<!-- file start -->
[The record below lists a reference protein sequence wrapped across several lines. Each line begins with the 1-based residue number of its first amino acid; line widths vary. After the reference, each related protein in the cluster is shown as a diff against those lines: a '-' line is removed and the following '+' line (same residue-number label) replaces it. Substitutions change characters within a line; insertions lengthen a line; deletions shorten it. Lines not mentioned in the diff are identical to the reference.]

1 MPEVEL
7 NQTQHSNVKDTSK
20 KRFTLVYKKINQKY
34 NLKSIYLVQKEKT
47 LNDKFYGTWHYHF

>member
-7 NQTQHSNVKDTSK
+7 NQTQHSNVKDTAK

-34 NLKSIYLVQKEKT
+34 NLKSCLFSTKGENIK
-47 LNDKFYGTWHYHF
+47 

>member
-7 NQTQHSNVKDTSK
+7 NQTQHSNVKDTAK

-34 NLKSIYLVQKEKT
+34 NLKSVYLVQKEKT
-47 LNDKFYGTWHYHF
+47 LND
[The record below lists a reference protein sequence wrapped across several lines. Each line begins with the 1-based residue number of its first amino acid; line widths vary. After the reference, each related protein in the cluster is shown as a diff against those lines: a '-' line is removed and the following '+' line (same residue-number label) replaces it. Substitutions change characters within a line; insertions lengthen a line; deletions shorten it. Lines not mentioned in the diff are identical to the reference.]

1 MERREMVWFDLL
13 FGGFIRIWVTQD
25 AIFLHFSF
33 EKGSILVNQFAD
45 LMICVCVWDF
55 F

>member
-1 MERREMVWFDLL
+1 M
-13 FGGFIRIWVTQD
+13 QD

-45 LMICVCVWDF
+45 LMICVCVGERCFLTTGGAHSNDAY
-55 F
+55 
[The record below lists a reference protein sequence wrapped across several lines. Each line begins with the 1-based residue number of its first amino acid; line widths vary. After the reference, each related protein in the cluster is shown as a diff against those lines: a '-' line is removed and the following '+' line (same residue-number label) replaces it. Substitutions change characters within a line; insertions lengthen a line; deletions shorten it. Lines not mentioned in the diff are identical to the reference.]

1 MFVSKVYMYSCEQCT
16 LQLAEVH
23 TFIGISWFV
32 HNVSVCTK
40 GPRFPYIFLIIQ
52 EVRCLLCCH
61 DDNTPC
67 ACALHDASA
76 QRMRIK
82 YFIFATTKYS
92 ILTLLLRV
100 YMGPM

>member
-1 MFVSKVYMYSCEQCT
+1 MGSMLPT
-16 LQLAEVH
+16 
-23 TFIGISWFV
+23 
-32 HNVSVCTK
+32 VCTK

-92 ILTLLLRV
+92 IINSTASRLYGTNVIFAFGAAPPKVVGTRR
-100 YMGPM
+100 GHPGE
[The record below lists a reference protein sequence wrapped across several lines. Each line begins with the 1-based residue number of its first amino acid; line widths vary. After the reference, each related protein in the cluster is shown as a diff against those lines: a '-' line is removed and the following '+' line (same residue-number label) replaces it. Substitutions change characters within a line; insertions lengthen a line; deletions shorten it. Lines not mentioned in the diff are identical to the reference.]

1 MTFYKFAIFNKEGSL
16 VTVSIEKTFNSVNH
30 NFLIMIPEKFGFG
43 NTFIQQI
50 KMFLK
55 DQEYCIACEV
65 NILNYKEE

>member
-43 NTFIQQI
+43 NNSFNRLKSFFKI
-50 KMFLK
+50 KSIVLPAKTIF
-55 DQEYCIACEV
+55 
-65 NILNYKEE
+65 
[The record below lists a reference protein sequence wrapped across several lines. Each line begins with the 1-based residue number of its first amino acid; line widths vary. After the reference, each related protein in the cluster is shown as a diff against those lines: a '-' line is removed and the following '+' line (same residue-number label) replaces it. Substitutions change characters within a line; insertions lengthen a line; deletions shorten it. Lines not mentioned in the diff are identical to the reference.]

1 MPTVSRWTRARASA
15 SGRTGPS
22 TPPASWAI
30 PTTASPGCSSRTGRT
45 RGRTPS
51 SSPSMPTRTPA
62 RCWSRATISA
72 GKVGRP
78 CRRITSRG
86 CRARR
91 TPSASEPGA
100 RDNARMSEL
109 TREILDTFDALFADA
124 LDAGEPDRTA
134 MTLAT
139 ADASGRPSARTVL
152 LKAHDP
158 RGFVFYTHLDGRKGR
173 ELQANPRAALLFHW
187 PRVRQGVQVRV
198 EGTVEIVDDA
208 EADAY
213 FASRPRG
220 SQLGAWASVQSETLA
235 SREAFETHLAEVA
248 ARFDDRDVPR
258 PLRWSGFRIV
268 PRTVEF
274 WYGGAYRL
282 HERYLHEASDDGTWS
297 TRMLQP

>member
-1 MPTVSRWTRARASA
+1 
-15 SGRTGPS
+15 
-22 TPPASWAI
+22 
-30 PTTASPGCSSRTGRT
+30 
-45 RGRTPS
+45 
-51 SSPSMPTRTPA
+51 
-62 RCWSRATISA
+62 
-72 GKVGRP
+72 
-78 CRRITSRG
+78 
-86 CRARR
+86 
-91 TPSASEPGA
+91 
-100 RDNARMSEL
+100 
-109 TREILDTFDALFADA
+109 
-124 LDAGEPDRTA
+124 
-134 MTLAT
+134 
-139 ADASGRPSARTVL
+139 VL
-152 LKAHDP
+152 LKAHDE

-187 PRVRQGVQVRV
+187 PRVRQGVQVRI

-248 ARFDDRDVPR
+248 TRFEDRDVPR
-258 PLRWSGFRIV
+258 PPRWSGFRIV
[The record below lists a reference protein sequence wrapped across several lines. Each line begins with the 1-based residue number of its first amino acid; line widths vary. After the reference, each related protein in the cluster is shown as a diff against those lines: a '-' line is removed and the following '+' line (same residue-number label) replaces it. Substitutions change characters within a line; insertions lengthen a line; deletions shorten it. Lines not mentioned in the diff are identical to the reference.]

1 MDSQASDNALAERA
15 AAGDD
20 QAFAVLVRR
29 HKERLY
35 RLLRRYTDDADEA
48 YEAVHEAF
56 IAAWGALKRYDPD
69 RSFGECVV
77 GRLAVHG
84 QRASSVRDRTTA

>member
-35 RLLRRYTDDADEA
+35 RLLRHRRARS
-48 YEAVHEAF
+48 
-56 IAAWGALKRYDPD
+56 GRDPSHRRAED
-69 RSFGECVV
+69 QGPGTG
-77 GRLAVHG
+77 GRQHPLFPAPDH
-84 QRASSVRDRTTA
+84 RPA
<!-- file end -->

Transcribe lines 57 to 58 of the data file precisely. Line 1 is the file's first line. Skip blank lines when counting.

-32 HNVSVCTK
+32 VCTK